Saturday, 9 May 2009

Baby Said

I've seen about three good things in the last few weeks. One of them was a man called Major Dickie Head on the news talking in a very serious tone of voice about the Iraq war. It's people like Major Dickie Head's parents who want us to be immature and ridiculous forever. That can be the only reason you'd ever name your child "Richard Head" and encourage him to take a career in the armed forces.

The other two things are less hilarious, but just as wonderful in their own ways.
I saw a play called A History of Falling Things which was a very unusual love story about two people who both have a fear of satellites falling from the sky (keraunothnetophobia for anyone who's in to that sort of thing), and meet in a chatroom. Predictably it is principally about two people, but it's not as self-centered as you might think: the emphasis is on life outside of their houses (they're both too scared to go outside) and the way things were for them before they develop this phobia, and what could happen if they get over it, and not on their current lives. I never felt sorry for the characters, they both seemed too strong and stubborn and difficult for that, so although it's sad, there's no pity, and it's not patronising. I won't tell you what happens at the end, because I want so badly for everyone to go and see it. I think it might have just finished its run at Theatre Clwyd but if you see it advertised anywhere, go.

The second was La Roux playing in Wrexham which was wonderful. It was a pretty last-minute decision to go, we just turned up, paid our £12 and that was it. Samsung even gave us free drinks because they were the sponsor and we were within the first 100 people in. But in terms of the bands it could have gone either way, because there was always the chance that La Roux herself wouldn't be able to sing. Two out of three of the support acts were brilliant, The Chapman Family opened, and they were great, albeit completely mental. You can download their song "Kids" off iTunes now, and it's definitely worth 79p. Magistrates were on after, who sound like what would happen in the unlikely event that Black Kids, Maroon 5 and Cold War Kids decide to "jam." Obviously they're brilliant, and if they don't get really, really famous I'll be surprised, alarmed and very very angry. Their new single "Heartbreak" is out soon and is great, but until then if you type "magistrates make this work mp3 download" in to Google you can get one of their songs for free.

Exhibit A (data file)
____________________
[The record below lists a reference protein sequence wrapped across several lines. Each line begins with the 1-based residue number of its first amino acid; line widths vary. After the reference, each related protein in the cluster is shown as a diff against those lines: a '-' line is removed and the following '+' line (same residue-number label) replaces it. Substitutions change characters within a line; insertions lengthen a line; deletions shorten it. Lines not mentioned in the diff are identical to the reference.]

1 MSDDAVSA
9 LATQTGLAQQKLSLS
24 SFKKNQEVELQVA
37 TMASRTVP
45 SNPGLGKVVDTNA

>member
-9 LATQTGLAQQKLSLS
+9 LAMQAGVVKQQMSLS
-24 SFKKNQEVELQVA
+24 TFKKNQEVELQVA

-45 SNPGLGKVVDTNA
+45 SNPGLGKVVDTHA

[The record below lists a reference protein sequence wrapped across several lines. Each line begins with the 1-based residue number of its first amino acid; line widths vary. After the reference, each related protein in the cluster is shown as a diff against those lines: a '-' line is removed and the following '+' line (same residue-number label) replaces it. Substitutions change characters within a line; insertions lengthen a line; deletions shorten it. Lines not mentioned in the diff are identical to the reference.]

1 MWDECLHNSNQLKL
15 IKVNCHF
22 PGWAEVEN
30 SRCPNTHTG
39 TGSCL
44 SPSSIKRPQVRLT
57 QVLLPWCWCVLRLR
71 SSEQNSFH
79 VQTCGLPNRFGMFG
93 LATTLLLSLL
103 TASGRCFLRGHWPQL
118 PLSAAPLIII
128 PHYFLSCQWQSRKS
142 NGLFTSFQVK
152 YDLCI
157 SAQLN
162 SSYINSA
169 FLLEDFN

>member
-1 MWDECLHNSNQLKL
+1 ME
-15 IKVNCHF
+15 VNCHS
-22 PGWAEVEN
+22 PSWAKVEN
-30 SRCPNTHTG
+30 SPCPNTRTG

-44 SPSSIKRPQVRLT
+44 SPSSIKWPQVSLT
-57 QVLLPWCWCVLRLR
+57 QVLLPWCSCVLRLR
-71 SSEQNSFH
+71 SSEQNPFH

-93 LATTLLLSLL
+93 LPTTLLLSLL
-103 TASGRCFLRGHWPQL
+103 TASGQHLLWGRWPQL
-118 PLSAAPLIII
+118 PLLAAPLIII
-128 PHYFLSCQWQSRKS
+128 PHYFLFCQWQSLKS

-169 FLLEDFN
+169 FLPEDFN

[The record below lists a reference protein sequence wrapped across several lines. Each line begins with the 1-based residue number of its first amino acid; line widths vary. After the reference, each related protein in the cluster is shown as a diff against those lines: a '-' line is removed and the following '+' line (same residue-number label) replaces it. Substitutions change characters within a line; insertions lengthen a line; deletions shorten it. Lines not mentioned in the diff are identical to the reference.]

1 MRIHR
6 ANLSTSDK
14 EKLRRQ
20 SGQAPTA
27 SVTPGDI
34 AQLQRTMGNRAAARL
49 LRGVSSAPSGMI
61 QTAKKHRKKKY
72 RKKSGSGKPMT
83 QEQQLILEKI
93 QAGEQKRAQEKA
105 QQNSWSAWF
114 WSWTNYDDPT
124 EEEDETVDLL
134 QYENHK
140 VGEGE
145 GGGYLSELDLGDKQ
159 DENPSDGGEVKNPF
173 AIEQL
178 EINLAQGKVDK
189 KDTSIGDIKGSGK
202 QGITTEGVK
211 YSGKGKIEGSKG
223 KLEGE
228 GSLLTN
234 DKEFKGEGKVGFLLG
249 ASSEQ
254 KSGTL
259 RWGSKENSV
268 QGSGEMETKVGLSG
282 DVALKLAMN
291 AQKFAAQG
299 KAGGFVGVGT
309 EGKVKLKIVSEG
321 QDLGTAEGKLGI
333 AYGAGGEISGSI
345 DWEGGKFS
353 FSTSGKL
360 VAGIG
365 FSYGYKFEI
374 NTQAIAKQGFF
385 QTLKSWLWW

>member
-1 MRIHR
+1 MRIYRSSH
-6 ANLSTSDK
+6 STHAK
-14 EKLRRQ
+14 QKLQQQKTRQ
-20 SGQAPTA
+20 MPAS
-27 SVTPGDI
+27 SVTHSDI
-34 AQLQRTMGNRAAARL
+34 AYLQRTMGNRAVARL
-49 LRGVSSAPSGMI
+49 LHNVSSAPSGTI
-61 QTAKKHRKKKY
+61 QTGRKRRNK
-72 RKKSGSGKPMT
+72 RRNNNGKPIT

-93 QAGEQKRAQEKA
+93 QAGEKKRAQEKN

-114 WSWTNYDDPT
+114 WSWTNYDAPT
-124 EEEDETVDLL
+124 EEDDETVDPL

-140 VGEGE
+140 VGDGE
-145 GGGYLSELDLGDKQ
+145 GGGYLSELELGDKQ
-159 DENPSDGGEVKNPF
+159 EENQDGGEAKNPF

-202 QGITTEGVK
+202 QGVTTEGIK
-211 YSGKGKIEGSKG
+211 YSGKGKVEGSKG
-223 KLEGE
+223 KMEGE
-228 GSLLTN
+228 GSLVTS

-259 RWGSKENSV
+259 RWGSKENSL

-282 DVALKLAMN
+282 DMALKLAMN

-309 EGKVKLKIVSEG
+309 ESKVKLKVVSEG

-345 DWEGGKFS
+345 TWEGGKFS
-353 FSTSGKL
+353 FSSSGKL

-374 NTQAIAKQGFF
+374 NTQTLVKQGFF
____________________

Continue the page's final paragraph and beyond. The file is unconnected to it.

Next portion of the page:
The third support band were so dire I'm not going to talk about them. They were called Heartbreak, and they ruined an otherwise perfectly good line up. Plug your ears if anyone ever tries to make you listen to their music.

La Roux was good, she's got a great voice and some very shiny clothes but not much in the way of stage prescence, and when you're performing with 2 other people on stage with you (remember, no drum kit to fill space) it looks pretty empty, but maybe that's something that will come in time.

So, to sum up, go and see A History of Falling Things, and keep an eye out for Magistrates and The Chapman Family.

1 comment:

  1. David Cameron great grandfather Emile Levita, a German Jew obtained British citizenship in 1871